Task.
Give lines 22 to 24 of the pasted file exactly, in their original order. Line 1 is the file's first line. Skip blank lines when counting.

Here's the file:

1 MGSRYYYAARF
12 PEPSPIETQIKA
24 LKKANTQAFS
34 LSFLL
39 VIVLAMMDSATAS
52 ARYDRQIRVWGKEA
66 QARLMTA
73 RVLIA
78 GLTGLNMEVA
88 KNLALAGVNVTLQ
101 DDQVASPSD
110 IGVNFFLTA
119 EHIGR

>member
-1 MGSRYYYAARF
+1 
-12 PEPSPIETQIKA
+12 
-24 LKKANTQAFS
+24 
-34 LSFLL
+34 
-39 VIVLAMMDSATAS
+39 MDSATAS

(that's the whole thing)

+34 
-39 VIVLAMMDSATAS
+39 MDSATAS